Just when it seemed the greater sage-grouse battle had ceased for now, the fight between a coalition of environmental groups and the State has been reignited.
The U.S. Department of the Interior, along with Idaho and Wyoming, are appealing an October court ruling that halted the administration’s plans to ease land-use restrictions for a handful of western states protecting greater sage-grouse populations.
The final Bureau of Land Management (BLM) plan for sage-grouse management was introduced this past March and included amendments to Colorado, Idaho, Nevada/Northeastern California, Oregon, Utah, and Wyoming sage-grouse management. Provisions in the plan included oil and gas drilling, mining activity, and other developments near greater sage-grouse habitats.
The Western Watersheds Project (WWP), Wildearth Guardians, Center for Biological Diversity, and Prairie Hills Audubon Society immediately filed suit against the State and asked for injunctive relief against the proposed sage-grouse plans.
“The BLM deliberately undermined protections for the sage-grouse, then had the audacity to claim these rollbacks would not impact the species,” said Sarah Stellberg, an attorney representing the plaintiffs, in an official statement. “The law demands more. This injunction is critical to protecting the sagebrush steppe and this icon of the American West.”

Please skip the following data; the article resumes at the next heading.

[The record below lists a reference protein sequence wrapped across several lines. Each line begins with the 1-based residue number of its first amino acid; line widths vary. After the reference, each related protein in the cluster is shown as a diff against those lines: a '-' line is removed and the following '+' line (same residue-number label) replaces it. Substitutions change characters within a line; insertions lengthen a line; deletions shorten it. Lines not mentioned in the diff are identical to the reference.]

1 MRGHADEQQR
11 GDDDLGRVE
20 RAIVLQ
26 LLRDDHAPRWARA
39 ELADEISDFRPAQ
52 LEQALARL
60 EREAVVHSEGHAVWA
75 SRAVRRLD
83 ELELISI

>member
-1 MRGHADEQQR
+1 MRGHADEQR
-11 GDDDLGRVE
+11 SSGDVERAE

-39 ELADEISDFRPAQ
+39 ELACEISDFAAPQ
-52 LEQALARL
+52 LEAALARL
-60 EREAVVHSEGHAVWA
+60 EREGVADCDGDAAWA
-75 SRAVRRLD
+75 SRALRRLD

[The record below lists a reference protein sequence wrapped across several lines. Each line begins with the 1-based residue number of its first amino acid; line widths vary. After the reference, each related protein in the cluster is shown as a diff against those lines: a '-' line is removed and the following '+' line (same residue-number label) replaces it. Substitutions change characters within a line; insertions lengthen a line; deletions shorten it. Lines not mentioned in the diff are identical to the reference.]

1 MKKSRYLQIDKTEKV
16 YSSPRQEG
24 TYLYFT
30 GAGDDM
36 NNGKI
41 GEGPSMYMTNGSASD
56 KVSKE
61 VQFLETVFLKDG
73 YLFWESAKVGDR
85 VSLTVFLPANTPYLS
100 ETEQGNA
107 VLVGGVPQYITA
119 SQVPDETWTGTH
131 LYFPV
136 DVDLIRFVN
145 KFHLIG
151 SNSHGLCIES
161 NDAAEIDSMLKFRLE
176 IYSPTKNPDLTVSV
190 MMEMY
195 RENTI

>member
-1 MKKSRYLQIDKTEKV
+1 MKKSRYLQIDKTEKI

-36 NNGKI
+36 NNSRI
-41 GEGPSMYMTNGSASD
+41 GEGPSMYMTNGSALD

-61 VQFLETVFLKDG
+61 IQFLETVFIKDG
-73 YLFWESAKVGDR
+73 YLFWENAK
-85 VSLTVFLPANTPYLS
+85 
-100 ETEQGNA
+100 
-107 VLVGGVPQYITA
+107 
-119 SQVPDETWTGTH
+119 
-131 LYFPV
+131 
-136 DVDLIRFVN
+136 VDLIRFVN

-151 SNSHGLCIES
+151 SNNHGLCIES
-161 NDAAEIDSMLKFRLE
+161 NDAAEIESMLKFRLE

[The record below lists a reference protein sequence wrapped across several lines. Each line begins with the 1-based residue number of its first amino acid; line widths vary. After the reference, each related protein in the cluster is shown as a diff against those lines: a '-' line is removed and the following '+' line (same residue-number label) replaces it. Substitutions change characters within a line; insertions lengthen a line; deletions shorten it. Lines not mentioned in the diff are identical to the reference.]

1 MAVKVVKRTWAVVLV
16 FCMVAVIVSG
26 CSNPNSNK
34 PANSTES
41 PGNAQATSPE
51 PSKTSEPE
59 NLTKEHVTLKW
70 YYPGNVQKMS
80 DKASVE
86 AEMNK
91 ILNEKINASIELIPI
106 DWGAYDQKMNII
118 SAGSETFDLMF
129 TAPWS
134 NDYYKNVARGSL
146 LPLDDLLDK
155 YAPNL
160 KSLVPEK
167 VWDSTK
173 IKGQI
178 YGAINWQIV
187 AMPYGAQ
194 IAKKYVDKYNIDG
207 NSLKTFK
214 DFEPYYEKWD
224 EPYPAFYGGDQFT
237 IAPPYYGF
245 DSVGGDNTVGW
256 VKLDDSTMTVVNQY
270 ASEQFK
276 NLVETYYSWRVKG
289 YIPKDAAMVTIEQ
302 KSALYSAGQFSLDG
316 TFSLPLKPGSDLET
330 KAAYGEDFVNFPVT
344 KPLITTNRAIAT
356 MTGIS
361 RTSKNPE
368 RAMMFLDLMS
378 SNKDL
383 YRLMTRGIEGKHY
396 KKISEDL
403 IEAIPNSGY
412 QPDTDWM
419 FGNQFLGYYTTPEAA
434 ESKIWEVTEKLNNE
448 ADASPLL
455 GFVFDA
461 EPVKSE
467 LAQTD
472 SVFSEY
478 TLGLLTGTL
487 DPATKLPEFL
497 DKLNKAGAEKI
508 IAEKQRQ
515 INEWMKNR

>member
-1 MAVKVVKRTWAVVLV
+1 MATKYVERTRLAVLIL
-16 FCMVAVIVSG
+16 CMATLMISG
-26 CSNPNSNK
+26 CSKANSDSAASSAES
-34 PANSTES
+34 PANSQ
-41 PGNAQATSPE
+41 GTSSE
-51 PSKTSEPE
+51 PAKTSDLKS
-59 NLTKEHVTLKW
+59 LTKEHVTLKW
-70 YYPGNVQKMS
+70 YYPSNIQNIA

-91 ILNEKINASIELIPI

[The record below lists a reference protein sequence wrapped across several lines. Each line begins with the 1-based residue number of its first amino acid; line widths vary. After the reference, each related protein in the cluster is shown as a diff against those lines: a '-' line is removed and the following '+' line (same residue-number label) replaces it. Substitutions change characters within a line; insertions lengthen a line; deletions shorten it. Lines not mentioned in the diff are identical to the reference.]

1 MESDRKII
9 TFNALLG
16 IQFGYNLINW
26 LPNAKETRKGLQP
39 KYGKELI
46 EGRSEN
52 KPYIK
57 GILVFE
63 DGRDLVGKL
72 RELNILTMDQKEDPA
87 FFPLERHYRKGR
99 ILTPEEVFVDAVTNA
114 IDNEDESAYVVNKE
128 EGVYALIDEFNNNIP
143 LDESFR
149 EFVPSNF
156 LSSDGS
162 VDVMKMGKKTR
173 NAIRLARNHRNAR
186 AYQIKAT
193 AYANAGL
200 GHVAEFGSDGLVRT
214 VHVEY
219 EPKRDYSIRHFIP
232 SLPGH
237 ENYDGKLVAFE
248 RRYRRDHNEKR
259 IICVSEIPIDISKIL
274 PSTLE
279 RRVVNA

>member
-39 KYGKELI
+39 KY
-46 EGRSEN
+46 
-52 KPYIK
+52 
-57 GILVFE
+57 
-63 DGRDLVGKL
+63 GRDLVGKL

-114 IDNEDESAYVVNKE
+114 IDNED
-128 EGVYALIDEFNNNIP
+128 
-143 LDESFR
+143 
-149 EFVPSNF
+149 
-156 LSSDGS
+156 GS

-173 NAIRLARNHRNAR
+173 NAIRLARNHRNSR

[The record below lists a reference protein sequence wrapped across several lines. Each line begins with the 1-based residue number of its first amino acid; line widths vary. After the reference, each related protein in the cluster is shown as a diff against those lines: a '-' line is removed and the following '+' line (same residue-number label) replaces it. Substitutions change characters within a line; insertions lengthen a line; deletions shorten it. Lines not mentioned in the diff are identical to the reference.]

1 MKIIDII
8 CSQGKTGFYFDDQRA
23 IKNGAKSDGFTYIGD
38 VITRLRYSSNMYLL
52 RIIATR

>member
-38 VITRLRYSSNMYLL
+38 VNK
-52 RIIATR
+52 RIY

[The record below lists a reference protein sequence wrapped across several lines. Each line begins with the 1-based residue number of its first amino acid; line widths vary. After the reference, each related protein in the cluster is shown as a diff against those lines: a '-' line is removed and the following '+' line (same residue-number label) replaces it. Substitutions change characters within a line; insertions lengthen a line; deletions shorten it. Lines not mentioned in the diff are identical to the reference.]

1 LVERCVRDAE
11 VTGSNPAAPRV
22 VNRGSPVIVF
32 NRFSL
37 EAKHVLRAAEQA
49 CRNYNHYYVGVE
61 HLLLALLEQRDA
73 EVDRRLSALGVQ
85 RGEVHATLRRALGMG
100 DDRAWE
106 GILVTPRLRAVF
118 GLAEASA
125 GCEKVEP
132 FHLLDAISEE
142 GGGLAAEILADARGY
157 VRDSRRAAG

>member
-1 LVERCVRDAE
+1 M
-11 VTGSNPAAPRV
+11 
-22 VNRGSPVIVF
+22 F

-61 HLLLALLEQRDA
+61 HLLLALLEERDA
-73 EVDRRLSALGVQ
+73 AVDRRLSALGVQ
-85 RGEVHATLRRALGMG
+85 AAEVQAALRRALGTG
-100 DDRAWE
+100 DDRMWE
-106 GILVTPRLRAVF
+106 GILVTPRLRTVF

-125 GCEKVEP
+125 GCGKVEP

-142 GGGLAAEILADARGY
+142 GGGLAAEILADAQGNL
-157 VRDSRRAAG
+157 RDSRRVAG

U.S. District Judge B. Lynn Winmill granted the injunction in mid-October, ruling the administration did not accurately analyze how sage-grouse would be impacted under the amended land-use restrictions.
“Certainly, the BLM is entitled to align its actions with the State plans, but when the BLM substantially reduces protections for sage grouse contrary to the best science and the concerns of other agencies, there must be some analysis and justification—a hard look—in the [National Environmental Policy Act] documents,” Winmill’s opinion read.
With the injunction, BLM is only authorized to apply the 2015 sage-grouse plan to permits, licenses and other approvals until the original lawsuit is settled in court.
The State filed notices Dec. 16 in the 9th Circuit Court of Appeals, seeking a review regarding the October temporary injunction.
“We are definitely going to defend the appeal,” said Scott Lake of WWP. “I think the district court made the right call.” — Anna Miller, WLJ editor